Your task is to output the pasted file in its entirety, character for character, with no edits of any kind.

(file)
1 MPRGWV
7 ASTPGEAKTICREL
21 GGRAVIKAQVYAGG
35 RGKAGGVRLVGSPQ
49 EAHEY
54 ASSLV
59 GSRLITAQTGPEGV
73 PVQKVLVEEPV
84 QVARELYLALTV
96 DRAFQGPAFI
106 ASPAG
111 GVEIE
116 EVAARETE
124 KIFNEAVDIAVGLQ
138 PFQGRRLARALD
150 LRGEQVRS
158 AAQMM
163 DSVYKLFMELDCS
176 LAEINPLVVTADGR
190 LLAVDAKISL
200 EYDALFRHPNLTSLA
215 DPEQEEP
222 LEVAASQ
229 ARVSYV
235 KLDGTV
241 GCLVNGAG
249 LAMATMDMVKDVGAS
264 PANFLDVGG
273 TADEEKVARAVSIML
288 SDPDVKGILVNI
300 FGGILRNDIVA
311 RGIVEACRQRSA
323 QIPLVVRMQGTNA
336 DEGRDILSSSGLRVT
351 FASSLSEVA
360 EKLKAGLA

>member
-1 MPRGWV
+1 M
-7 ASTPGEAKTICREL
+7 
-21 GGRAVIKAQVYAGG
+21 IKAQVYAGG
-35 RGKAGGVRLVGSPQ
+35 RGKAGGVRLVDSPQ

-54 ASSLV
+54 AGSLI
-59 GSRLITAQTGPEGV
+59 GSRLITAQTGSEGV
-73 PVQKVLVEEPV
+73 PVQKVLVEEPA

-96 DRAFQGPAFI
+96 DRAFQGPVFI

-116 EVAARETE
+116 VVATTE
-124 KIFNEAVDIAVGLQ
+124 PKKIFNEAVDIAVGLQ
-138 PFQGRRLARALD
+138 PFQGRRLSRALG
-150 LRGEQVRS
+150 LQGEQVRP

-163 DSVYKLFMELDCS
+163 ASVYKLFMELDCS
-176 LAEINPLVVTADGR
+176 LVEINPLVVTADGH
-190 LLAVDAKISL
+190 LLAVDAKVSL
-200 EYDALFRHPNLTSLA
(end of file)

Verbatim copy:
1 MPRGWV
7 ASTPGEAKTICREL
21 GGRAVIKAQVYAGG
35 RGKAGGVRLVGSPQ
49 EAHEY
54 ASSLV
59 GSRLITAQTGPEGV
73 PVQKVLVEEPV
84 QVARELYLALTV
96 DRAFQGPAFI
106 ASPAG
111 GVEIE
116 EVAARETE
124 KIFNEAVDIAVGLQ
138 PFQGRRLARALD
150 LRGEQVRS
158 AAQMM
163 DSVYKLFMELDCS
176 LAEINPLVVTADGR
190 LLAVDAKISL
200 EYDALFRHPNLTSLA
215 DPEQEEP
222 LEVAASQ
229 ARVSYV
235 KLDGTV
241 GCLVNGAG
249 LAMATMDMVKDVGAS
264 PANFLDVGG
273 TADEEKVARAVSIML
288 SDPDVKGILVNI
300 FGGILRNDIVA
311 RGIVEACRQRSA
323 QIPLVVRMQGTNA
336 DEGRDILSSSGLRVT
351 FASSLSEVA
360 EKLKAGLA

>member
-1 MPRGWV
+1 M
-7 ASTPGEAKTICREL
+7 
-21 GGRAVIKAQVYAGG
+21 IKAQVYAGG
-35 RGKAGGVRLVGSPQ
+35 RGKAGGVRLVDSPQ

-54 ASSLV
+54 AGSLI
-59 GSRLITAQTGPEGV
+59 GSRLITAQTGSEGV
-73 PVQKVLVEEPV
+73 PVQKVLVEEPA

-96 DRAFQGPAFI
+96 DRAFQGPVFI

-116 EVAARETE
+116 VVATTE
-124 KIFNEAVDIAVGLQ
+124 PKKIFNEAVDIAVGLQ
-138 PFQGRRLARALD
+138 PFQGRRLSRALG
-150 LRGEQVRS
+150 LQGEQVRP

-163 DSVYKLFMELDCS
+163 ASVYKLFMELDCS
-176 LAEINPLVVTADGR
+176 LVEINPLVVTADGH
-190 LLAVDAKISL
+190 LLAVDAKVSL
-200 EYDALFRHPNLTSLA